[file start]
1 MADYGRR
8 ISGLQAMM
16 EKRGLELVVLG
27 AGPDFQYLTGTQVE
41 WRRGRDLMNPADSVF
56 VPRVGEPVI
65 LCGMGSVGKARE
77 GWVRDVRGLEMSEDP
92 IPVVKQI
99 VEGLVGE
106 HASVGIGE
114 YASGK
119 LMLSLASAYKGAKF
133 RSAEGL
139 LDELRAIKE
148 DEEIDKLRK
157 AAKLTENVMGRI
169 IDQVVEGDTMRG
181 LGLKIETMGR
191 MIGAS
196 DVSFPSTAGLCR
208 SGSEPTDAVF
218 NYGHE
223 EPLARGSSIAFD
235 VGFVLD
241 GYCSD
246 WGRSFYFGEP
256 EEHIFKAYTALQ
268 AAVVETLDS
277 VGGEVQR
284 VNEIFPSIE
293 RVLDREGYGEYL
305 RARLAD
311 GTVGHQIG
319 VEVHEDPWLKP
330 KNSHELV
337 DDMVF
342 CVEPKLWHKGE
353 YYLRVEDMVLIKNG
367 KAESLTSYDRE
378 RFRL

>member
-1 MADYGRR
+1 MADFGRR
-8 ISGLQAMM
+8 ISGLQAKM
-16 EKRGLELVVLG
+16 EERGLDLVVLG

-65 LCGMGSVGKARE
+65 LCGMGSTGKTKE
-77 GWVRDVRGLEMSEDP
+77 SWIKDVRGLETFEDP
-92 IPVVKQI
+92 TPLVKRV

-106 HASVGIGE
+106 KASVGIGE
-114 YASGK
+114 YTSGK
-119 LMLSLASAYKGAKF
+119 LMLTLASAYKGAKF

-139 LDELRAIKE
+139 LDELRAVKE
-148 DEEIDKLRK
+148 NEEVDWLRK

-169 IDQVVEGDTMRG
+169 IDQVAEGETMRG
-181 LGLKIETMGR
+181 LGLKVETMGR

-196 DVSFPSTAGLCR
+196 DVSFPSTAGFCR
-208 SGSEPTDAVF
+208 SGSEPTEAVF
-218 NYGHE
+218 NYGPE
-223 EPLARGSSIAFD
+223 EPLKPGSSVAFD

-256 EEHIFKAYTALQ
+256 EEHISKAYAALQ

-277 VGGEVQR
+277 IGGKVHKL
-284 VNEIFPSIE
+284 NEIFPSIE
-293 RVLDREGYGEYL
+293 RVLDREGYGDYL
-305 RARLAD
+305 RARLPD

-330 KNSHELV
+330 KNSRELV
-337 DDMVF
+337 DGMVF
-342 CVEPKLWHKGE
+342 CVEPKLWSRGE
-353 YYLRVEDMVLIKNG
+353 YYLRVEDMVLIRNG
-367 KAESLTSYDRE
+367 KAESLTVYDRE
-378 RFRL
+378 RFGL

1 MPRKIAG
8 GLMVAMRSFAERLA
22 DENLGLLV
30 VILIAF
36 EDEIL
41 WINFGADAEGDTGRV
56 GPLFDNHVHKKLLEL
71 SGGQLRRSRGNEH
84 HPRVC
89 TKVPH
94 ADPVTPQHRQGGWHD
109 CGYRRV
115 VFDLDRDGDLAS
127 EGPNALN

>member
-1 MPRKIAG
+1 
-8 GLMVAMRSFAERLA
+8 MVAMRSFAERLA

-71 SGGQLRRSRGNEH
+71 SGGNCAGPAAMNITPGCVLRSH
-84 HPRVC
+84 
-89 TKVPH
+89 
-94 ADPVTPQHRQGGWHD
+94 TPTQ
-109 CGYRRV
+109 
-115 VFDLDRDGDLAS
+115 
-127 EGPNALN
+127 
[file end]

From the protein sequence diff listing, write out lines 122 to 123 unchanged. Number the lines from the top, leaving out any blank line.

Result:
-89 TKVPH
+89 